c. 1300, "charge (with an offense, fault, error, etc.), impugn, blame," from Old French acuser "to accuse, indict, reproach, blame" (13c., Modern French accuser), earlier "announce, report, disclose" (12c.), or directly from Latin accusare "to call to account, make complaint against, reproach, blame; bring to trial, prosecute, arraign indict," from the phrase ad causa, from ad "with regard to" (see ad-) + causa "a cause; a lawsuit" (see cause (n.)). "Accuse commonly, though not invariably, expresses something more formal and grave than charge" [Century Dictionary, 1902]. Related: Accused; accusing; accusingly.
"person charged with a crime," 1590s, from past participle of accuse (v.).
c. 1600, "containing an accusation," from Latin accusatorius "of a prosecutor, relating to prosecution; making a complaint," from accusare "call to account, make complaint against" (see accuse). Related: Accusatorial (1801); accusatorially.
"one who accuses or blames," especially "person who formally accuses another of an offense before a magistrate," mid-14c., accusour, from Anglo-French accusour, Old French accusor, from Latin accusator, agent-noun from past-participle stem of accusare (see accuse).
grammatical case whose primary function is to express destination or goal of motion, mid-15c., from Anglo-French accusatif, Old French acusatif, or directly from Latin (casus) accusativus "(case) of accusing," from accusatus, past participle of accusare "to call to account, make complaint against" (see accuse).
The Latin word was chosen somewhat inaccurately to translate Greek (ptōsis) aitiatikē "(case) of that which is caused" based on the similarity of the Greek word to the Greek verb aitiasthai "to accuse." Greek aitia is the root of both, and means "cause" as well as "accusation," hence the confusion of the Romans. A more correct translation would have been casus causativus.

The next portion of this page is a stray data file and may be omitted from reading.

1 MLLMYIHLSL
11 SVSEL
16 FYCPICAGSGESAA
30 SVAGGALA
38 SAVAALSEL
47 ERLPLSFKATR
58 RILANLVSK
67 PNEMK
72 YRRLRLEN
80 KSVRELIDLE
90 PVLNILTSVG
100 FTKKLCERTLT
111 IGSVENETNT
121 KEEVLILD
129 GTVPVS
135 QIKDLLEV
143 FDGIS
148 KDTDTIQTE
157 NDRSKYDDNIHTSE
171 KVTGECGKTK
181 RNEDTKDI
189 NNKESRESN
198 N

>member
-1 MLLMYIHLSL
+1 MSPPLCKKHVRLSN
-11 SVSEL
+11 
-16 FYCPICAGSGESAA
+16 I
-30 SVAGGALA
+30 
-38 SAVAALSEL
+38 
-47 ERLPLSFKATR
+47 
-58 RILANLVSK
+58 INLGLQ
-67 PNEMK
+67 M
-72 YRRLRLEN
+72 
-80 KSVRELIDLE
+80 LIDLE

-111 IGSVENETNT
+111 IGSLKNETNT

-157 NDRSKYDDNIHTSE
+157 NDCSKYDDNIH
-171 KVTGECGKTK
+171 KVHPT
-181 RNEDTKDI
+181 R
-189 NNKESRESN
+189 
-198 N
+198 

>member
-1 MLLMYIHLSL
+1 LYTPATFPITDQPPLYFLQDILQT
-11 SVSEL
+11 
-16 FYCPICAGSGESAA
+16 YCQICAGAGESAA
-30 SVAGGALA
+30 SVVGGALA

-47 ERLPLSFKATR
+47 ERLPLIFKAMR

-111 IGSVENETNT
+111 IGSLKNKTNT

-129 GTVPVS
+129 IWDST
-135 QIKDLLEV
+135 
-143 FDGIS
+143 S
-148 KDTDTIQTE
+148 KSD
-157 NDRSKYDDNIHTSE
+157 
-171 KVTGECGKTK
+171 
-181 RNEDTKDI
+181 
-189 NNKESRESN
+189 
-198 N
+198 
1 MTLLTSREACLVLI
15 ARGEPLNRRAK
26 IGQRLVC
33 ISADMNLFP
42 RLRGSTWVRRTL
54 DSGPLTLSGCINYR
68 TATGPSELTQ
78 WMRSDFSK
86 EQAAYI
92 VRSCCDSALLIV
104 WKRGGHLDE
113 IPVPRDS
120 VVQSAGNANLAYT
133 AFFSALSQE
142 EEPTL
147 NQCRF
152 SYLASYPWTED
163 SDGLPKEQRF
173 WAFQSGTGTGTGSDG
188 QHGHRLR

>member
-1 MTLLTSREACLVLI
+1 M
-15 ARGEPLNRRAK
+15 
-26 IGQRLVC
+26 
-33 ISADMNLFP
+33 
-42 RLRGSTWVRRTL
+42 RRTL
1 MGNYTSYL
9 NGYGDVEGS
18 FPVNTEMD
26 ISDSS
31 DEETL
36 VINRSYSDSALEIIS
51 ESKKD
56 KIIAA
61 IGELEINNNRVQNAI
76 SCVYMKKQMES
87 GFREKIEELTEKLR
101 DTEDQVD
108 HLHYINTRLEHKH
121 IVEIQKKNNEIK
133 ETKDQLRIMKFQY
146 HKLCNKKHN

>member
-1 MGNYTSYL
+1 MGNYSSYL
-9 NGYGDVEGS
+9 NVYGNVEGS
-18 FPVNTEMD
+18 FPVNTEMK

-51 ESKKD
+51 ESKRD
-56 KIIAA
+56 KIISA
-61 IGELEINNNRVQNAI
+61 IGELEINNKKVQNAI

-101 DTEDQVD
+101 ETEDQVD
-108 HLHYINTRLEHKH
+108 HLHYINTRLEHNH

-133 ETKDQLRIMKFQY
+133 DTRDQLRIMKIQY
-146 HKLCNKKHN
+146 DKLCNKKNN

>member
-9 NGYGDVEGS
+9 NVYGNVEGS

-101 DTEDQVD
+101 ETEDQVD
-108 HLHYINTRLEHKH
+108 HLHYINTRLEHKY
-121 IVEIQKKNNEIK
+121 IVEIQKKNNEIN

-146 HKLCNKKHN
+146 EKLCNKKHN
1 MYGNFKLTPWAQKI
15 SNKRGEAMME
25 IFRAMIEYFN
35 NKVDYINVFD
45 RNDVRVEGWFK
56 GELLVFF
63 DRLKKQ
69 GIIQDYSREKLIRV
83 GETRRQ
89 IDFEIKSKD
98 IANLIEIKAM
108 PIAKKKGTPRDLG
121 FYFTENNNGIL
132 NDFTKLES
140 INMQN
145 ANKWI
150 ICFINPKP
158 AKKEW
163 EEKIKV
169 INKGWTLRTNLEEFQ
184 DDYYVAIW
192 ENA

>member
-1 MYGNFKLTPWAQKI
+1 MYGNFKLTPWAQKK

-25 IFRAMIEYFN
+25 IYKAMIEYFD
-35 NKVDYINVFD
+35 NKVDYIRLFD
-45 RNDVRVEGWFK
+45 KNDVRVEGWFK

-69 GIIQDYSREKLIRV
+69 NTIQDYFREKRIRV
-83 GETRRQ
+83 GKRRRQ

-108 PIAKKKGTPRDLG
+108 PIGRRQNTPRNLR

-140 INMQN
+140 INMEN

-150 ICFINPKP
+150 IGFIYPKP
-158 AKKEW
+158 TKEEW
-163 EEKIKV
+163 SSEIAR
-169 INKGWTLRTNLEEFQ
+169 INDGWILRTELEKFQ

Typically it is the case of the direct object, but also sometimes denoting "motion towards." Nouns and adjectives in French, Spanish, and Italian, languages from which English has borrowed heavily, generally were formed from the accusative case of a Latin word. Related: Accusatival; accusatively.
c. 1200, "to rebuke," from Old French chalongier "complain, protest; haggle, quibble," from Vulgar Latin *calumniare "to accuse falsely," from Latin calumniari "to accuse falsely, misrepresent, slander," from calumnia "trickery" (see calumny).
From late 13c. as "to object to, take exception to;" c. 1300 as "to accuse," especially "to accuse falsely," also "to call to account;" late 14c. as "to call to fight." Also used in Middle English with a sense of "claim, take to oneself." Related: Challenged; challenging.
"charge with a crime, accuse," 1730, a back-formation from incrimination (q.v.) or else from Medieval Latin incriminatus, past participle of incriminare "to incriminate, accuse." Related: Incriminated; incriminating.
early 13c., biwreien, "to inform against;" mid-13c., "to speak ill of," from be- + Middle English wreien "betray," from Old English wregan "accuse" (cognate with Old Saxon wrogian, Dutch wroegen "accuse," Old High German ruogen, German rügen "to censure," Gothic wrohjan "accuse").
It has been perhaps somewhat influenced in sense by the unrelated betray. The sense of "reveal, expose" is from late 14c. "Probably more or less of a conscious archaism since the 17th c." [OED]. Related: Bewrayed; bewraying; bewrayment.
c. 1300, repreven, repruve, reproeven, "accuse, charge as a fault," from Old French reprover "accuse, blame" (12c.), from Late Latin reprobare "disapprove, reject, condemn," from Latin re- "opposite of, reversal of previous condition" (see re-) + probare "prove to be worthy" (see probate (n.)).
From mid-14c. as "deliver a rebuke, admonish;" late 14c. as "disapprove, condemn, find fault with." Related: Reproved; reproving; reprovable.